Edinburgh, United Kingdom



Core Flood Rig

The RCCS coreflood rig allows high temperature (up to 150°C) and high pressure (up to 10,000psi) core flood experiments even for corrosive fluids like carbonated high salinity brines. The produced fluid levels are monitored automatically at reservoir conditions via a coupled acoustic separator. Accurate pressure drop measurement during single and multiphase flow tests by Quartzdyne pressure sensors helps measure accurate absolute and relative permeability measurements. The user friendly GUI of the automatic data acquisition helps monitor and record inlet and outlet core temperature and pressure. The outputs highlight important information about CO2 sequestration (e.g. trapping capacity, injectivity of specific rock types), relative permeability (two phase), water flooding (recovery factor and sweep efficiency), enhanced oil recovery (ultimate recovery). The rig is equipped with pulseless syringe pumps covering flow rate range of 100 to 0.001 ml/min. This equipment is newly installed, and is now commissioned and validated.

State of the Art, uniqueness & specific advantages

Core Flood Rig consists of a pressure control cart, an oven assembly and an electronics rack. The pressure control cart consists of three VPAs (which control the upstream flow, back pressure regulation and confining pressure), the external reactor assembly (which allows for mixing fluids under pressure and allows for refill of the in-oven accumulators), and the control panel (manually controls the reactor pressure). The oven assembly hosts the test components in a precisely controlled temperature environment, and includes the core holder (1,1.5 or 2” diameters, up to 12” long, hydrostatic type with 4 pressure taps), accumulator vessels (pumps fluids through core and separates corrosive test fluids from upstream pumping system), acoustic separator (ultrasonic analysis, dual cylinder design allows for measurement of the volume of fluids being discharged from the core), back pressure regulator (dome-loaded, flexible-diaphragm design), and an array of computer controlled valves. The electronics rack hosts the system electronics including the acquisition PC, uninterruptible power supply, the transducer and pneumatic interface control circuits, and the acoustic separator’s ultrasonic signalling and detection electronics.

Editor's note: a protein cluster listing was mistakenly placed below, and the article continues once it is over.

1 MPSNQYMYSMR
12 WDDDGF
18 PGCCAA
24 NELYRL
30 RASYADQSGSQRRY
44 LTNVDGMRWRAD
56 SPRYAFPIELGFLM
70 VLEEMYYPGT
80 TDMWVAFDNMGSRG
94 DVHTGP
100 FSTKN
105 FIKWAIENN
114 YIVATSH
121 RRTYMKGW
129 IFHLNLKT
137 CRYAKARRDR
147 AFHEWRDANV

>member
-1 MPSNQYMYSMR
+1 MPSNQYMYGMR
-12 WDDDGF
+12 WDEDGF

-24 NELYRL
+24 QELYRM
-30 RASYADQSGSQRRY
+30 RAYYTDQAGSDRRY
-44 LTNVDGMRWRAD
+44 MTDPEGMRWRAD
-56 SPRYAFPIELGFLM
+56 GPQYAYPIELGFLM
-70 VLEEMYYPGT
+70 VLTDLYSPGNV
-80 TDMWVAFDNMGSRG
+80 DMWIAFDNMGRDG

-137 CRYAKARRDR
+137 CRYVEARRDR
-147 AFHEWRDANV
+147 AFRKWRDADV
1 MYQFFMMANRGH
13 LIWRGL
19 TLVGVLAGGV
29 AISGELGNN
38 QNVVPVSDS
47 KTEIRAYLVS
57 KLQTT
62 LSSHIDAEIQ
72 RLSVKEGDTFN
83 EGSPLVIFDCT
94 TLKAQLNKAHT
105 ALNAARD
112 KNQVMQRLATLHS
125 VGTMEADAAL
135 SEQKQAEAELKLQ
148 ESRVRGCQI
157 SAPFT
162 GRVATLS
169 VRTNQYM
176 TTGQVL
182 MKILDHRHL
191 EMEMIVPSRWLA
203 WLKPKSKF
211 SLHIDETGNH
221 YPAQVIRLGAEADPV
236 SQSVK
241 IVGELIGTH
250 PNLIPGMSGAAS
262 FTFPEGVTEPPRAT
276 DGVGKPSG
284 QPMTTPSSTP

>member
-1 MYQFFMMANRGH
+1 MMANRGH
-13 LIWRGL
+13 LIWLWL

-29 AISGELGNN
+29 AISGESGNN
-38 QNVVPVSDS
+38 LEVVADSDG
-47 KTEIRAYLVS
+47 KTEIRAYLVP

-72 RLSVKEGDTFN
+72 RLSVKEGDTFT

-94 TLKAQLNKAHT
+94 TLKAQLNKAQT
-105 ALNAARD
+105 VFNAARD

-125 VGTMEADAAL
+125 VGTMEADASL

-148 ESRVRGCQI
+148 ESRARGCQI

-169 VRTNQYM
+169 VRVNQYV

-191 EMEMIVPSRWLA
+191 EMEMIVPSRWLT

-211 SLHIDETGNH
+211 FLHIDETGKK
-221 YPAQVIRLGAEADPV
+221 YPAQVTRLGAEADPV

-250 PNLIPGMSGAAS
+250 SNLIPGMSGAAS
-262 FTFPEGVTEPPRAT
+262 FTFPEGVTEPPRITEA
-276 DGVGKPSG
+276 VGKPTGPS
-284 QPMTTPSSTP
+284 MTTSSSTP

Scientific Environment

The Research Centre for Carbon Solutions (RCCS) at Heriot-Watt University, is an interdisciplinary world-leading engineering centre, inspiring and delivering innovation for the wider deployment of technologies needed to meet necessary carbon targets. The RCCS occupy over 350 m2, across ten separate and interlinked laboratories, with dedicated high-end analytical research instruments and many bespoke in-house designed systems and rigs for advanced research and process development dedicated to research into Carbon Capture, Storage, Transport and Utilisation, in addition to facilitating several projects in the fields of Low Carbon System and Negative Emission Technologies. Along with facilitating our core research activities, the RCCS welcomes Academic and Industrial collaborators, and offers external contract analysis services.